From Winter to Summer Veggies

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Been way too long since I’ve written about gardening. And that – not local politics – is what this blog is supposed to be about. Since it is spring, I am not doing much with the native plants, except enjoying their outrageous blooms. The dirt beneath my fingernails is from changing over from winter veggies to summer. It is from digging out the greens that have gone to seed and adding compost to the garden in preparation for the tomatoes. All the while, I am still harvesting sugar snap peas which have been plentiful and delicious.

I was not going to do tomatoes this year since I will be away from the garden – and this blog – for most of the month of May. Hearing the disappointed sighs of my husband I capitulated, but only after I got a promise that he will keep an eye on them and water as needed. Actually, I plan to set up an automatic, spaghetti-tubed, low-volume, highly-magical system. I will photograph and post as I set it up.

But now, I’d like to do a retrospective on what I learned from my winter vegetable garden. It was a mixed bag. Slugs were crazy destructive, and none of my feeble attempts were very successful. Still we ate salad made from romaine, leaf lettuce, mizuna (a bit like arugula but in the mustard family), and arugula. And as I mentioned above the sugar snap peas were tasty. There were just about the right amount of them to keep us fed but wanting more.

Pictures are worth a thousand-million words, so here’s the season in pictures.

November 17, 2010: Milo is exhausted from watching me move the rock border to extend the vegetable garden. Compost from the pile in the far back is added and mixed.

The sloped surface is “terraced” with logs. Turns out to be a very bad idea as you will see later.

November 19, 2010: Lettuce and sugar snap peas are planted. So much promise!

December 13, 2010: What is eating my veggies??? Argh!


December 13, 2010: Diatomaceous earth sprinkled around the plants keeps the slugs at bay until it rains. It is a wet winter, so this is not a good solution.

January 23, 2011: Little collars made from plastic containers work for a while until the beasties manage to slither beneath them to dine indoors. Not effective! Furthermore, analysis of the logs shows that they are a slug nursery. Slugs lay their eggs in the wood and adorable, tiny sluggettes crawl out to bulk up on my lettuce.

February 25, 2011: They may look silly, but picking out the slugs with chopsticks turned out to be quite effective, though labor intensive. Furthermore it must be done under cover of darkness when the slugs are out-and-about, dining and socializing. I know that when my neighbors caught sight of me – and I’m sure they did – in my pajamas, armed with a flashlight and a pair of chopsticks, their suspicions about me were confirmed. But what was I to do? I tried valiantly to protect some wildflower seedlings growing along the sidewalk. Alas, it was not a great wildflower year in the So. Pas. wild parkway garden.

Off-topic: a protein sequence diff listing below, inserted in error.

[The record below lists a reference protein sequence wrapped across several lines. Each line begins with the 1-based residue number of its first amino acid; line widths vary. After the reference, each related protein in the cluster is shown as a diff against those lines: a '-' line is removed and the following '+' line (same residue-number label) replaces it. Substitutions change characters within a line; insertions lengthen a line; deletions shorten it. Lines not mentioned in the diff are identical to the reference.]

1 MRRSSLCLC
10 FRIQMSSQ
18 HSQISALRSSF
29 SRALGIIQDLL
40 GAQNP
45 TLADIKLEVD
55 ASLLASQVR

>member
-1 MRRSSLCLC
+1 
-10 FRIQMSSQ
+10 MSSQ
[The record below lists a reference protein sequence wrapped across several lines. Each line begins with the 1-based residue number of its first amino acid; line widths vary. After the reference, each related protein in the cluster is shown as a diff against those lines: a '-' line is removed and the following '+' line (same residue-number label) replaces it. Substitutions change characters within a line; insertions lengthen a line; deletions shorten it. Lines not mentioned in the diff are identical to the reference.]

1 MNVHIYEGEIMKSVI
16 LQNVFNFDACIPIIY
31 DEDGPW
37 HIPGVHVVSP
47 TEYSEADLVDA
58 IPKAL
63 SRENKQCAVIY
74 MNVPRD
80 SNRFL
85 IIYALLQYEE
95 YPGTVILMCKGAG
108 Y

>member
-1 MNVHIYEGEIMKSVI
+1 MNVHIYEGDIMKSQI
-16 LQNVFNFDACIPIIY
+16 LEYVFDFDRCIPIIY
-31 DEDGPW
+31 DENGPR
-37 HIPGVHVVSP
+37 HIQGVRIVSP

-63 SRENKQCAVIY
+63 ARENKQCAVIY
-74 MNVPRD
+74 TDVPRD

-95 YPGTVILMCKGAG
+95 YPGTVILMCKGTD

February 22, 2011: Artistically-strung wooden stakes provide support for the sugar snaps. Well, not as beautiful as my daughter would make it, but it worked and we are still enjoying the sugar peas.

March 28, 2011: Mizuna and arugula are a bit more resistant to slugs than tender lettuce. Starting seeds in pots and transplanting them when they are bigger, or just buying 4″ pots is another partial solution to the slug problem. As you can see we did have lots of greens to eat.

April 24, 2011: Greens, except some larger lettuces, are dug out, the garden is replenished with compost from the compost pile. I added about 4 small wheelbarrows (wheelbarrow is behind peas) of decomposed, or ripe, compost to the garden.

April 26, 2011: Planted 2 Tomato Sun Gold (yellow cherry tomatoes), one Glacier (mid-sized, early), and one Sweet Olive. Today I picked up another red cherry and planted it as well. It didn’t have a cultivar name.

Got plants at Bellefontaine Nursery in Pasadena. Thank you, Alan!

Not bad. Irrigation pictures to come. And wait until you see my artsy tomato cages!

6 thoughts on “From Winter to Summer Veggies

  1. Efficient use of space for your veggie garden!

  2. @luvarugula – efficient because I hardly have any sunny garden space. Just checked out your blog – sounds like you have been enjoying your sugar snap peas as well. Cracked me up to see that you too share your garden with slugs (and I don't mean lazy family members who won't help in the garden). 🙂

  3. you are amazing!!! i loved this post!! made me laugh, and then very envious because the veg garden looks sosososososo incredible! my spinach is still growing but not standing up–help! but my parsley is looking good. i want to grow something else….

  4. Love your garden, inspires me to get back out in mine. Good luck with the slug war!

  5. thanks for your comment and the link! i am in warrior mode every morning when it comes to the slugs: kill, kill, kill. i am an inelegant killer; i use my garden spade. has been a bad year, hasn't it. hope this warm spell may help.

  6. Anonymous

    i love your doggie – such an excellent garden work watcher!<br />cynthia

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